Spring-Clean Your Exercise Routine
You spruce up your house when the seasons change, so why not do the same with your workout? From gear to attitude, heres what to tossand the best way to to replace it.
Katy DockrillDitch: Old walking or running shoes
Instead: Invest in a new pair of kicks, because worn-out soles are a quick path to injury. Write the purchase date on the tongue or side of your shoes and let your weekly mileage be your guide. If you walk or run 10 miles per week, replace your shoes every 12 months; 15 miles, every 8 months; 20 miles, every 6 months; 30 miles, every 4 months.
Ditch: Your freebie pedometer
Instead: Spend $20 to $25 for a better-quality one. A study in the British Journal of Sports Medicine tested nearly 1,000 low-end pedometers and found almost three-quarters of them were inaccuratewith most of them overestimating step counts.
Ditch: Lightweight dumbbells
Instead: Use heavier weights that challenge you, says Tim Davis, director of personal training at Peak Performance in New York. Your body has an amazing ability to adapt quickly, so if you dont regularly increase the weight youre lifting, youll eventually plateau. Lift as much as you can, as long as it isnt painful and you feel in control throughout the move.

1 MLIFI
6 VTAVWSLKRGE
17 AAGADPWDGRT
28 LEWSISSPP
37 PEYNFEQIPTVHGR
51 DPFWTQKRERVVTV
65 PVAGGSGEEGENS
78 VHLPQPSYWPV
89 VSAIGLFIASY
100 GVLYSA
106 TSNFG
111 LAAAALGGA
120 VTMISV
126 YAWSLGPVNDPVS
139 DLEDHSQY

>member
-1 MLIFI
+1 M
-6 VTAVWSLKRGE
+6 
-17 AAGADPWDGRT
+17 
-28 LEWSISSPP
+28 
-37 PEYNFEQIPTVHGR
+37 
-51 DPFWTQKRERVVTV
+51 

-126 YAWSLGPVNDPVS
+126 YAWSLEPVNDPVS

Next Page: Ditch: Sipping only when thirsty [ pagebreak ]Ditch: Sipping only when thirsty
Instead: Drink 4 to 6 ounces of water for every 15 minutes of exercise. Sweating away even a tiny portion of your body weight can doom your workout by making your heart beat faster and causing you to feel weak and tired.
Ditch: The idea that more is better
Instead: Focus on the quality, not length, of your workout, Davis says. Instead of walking or biking at one speed for an hour, halve your workout (and burn the same amount of calories) by doing sprint intervals30 seconds to 2 minutes at a very fast pace, followed by 2 minutes at normal pace.
Ditch: That old cotton T-shirt
Instead: Go high-tech and invest in workout clothing made from wicking fabrics. Why? Synthetics do a better job of keeping you drier and cooler while you exercise (but you knew that already).